Perhaps more accessible are the two books by Merlin Blencowe; like Jones he is based in the U.K.: Designing https://www.amazon.com/Designing-Tu...id=1482406478&sr=1-3&keywords=Merlin+Blencowe, 2nd ed., and https://www.amazon.com/Designing-Hi...id=1482406478&sr=1-1&keywords=Merlin+Blencowe. He also has many helpful articles on his web site - http://www.valvewizard.co.uk - including a PDF of his excellent chapter on audio grounding, taken from the guitar preamp book. Many helpful layout principles for minimizing noise. Of the two books, the hi-fi book is his latest & by far the most comprehensive; it begins with an excellent electronics primer, which is very much physics/EE-based, and the back of the book features a section on power supplies that is very helpful. The guitar amp book is still helpful as it covers inputs & tone stacks that you won't find in the hi fi book.

    If you just want software to draw schematics, the Eagle PCB editor has a free version that is more than adequate; if you Google you will find libraries that various users have contributed with all the vacuum tube symbols you need, plus symbols for input jacks, etc. If you want to simulate vacuum tube circuits, you can use LTSpice, which again is free; and again if you Google you will find that users have contributed libraries w/ vacuum tube models & symbols. Layout software is also available, although so far I have just used general purpose drawing tools, e.g. OmniGraffle.

    Lastly, in addition to any electronics help you might get here on this forum, there are a couple of decent guitar amp forums you could check out - although maybe you already have? These are: 1) The Gear Page's Amps/Cabs Tech Corner - there's more chaff than wheat, but but there are a handful of EE's who know a great deal & tend to be quite helpful once you get their attention; and 2) Music-Electronics-Forum.com, which again has quite a few EE's plus quite a few boutique amp builders who are very knowledgeable.
    Last edited by a moderator: May 8, 2017
  5. Dec 22, 2016 #4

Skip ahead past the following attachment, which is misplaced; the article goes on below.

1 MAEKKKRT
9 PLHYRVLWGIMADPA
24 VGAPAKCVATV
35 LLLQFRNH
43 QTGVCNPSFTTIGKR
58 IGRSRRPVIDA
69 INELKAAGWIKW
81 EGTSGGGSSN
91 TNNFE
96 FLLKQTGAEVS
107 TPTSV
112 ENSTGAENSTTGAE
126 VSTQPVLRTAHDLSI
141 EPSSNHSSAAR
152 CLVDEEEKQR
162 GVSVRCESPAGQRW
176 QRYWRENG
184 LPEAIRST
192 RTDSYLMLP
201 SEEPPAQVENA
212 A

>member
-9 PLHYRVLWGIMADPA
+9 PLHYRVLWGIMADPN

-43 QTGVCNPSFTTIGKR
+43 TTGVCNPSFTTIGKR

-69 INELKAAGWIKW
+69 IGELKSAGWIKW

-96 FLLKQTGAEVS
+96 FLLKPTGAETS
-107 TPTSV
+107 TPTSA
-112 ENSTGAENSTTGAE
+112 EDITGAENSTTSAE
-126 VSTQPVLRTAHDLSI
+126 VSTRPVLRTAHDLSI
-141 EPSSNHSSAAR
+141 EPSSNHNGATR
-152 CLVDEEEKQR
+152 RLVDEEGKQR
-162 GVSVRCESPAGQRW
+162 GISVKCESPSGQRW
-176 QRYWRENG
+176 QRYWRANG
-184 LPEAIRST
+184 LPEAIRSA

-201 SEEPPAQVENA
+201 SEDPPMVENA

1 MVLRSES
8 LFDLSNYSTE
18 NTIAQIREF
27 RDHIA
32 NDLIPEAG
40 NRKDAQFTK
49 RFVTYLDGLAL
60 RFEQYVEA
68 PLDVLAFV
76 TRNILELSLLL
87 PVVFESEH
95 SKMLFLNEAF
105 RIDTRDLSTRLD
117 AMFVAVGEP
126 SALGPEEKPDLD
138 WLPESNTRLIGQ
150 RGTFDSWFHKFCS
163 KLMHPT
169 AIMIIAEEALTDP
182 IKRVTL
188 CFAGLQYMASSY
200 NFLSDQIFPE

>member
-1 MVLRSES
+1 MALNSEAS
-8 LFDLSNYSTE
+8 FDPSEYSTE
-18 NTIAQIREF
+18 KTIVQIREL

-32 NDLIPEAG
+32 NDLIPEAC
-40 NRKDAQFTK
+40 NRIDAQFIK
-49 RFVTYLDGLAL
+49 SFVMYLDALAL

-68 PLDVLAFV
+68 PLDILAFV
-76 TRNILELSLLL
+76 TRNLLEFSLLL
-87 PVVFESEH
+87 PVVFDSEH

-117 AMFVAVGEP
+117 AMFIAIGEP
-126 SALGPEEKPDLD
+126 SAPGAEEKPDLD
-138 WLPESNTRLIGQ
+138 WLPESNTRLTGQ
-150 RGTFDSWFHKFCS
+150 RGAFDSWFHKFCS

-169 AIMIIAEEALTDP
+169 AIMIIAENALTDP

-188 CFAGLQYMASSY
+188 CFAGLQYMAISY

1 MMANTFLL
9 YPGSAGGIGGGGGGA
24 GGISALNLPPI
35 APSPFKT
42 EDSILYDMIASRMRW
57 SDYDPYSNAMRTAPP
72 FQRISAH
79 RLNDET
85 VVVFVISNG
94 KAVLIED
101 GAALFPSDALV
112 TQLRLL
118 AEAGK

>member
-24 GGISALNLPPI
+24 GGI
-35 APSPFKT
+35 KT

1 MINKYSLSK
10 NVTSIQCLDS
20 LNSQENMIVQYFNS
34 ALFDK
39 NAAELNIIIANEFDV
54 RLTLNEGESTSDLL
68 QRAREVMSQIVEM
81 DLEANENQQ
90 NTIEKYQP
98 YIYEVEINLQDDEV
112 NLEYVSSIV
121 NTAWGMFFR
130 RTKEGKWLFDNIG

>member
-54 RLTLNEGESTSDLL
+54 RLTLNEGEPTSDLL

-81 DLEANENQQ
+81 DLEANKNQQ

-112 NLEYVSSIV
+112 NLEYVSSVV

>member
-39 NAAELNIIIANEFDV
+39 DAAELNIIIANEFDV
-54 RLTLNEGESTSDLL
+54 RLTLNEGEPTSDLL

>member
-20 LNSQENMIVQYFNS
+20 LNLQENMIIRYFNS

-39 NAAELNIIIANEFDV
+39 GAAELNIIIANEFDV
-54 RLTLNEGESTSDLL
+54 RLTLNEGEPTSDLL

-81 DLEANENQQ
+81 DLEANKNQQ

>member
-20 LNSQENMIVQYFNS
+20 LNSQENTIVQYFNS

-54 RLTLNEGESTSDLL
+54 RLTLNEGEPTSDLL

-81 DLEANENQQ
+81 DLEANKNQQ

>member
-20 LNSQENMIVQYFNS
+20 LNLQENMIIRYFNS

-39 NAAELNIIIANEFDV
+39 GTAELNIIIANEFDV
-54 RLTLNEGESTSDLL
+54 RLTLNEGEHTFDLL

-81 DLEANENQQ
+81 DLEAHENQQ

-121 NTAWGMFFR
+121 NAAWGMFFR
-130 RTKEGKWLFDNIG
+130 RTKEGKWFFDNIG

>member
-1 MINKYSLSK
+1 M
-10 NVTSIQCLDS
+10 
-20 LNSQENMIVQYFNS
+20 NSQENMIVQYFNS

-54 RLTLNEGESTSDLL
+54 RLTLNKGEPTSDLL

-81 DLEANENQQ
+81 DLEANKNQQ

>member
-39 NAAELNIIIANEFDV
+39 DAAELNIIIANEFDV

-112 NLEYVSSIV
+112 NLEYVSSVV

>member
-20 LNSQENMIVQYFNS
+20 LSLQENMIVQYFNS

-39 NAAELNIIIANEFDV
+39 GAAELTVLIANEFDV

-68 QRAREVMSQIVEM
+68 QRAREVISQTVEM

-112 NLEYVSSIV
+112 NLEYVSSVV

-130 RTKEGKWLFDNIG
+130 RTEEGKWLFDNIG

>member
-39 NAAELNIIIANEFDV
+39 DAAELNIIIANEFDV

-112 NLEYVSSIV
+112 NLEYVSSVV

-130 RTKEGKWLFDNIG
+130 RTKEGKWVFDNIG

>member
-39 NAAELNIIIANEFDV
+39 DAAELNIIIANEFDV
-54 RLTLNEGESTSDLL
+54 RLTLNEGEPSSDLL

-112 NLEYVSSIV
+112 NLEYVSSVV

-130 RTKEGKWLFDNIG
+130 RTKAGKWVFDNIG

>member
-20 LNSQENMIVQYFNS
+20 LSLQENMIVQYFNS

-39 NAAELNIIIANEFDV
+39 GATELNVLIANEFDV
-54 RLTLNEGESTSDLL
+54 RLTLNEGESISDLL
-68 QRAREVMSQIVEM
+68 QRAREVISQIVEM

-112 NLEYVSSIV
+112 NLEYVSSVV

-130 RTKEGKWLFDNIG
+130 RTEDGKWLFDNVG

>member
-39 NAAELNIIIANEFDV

jim hardy

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  6. Dec 22, 2016 #5
    Nidum...thanks, I will check out the books.

    Usable Thought, thanks a lot for all the information. I have read a lot on the valve wizard site. His descriptions are clear and easy to read. I will be sure to check out all the other links and information you posted. Again thanks!

    Mr. Jim, It looks like some interesting equipment. I have no idea what the reserve is but I am going to bid $100 just in case...lol Now Jim, if I win the bid you will be required to come visit your kids and help me set it up...lol Also we will go fishing if you like. You are always welcome here in Homestead!!!


  7. Dec 22, 2016 #6

    jim hardy

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    That'd be a pleasure. Your house is about a half mile from my kids' house. Would sure be fun to hook up with Anorlunda in Marathon...
  8. Dec 22, 2016 #7
    The boat is in Marathon Jim, tugging at the dock lines...lol
  9. Dec 22, 2016 #8


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    I was lucky when I first got into tube type radios, etc as a kid; which was pre-transistors time. I would find all sorts of discarded radios at a junk yard, bring them home, then get them working. I was able to build up a stock of vacuum tubes and other components. No books, no teacher. Just trial and error. Later I learned a lot from my old ham mentor. After that, transistors; much better.

    BTW I fish. :oldbiggrin:
  10. Dec 22, 2016 #9
    Well Don....the fish are biting down here as we speak...lol
    You should come visit me!! I don't need much of an excuse to go fishing!!

    The "good old days" of discarded tube electronics is long gone. What use to be junk is now high dollar antiques!!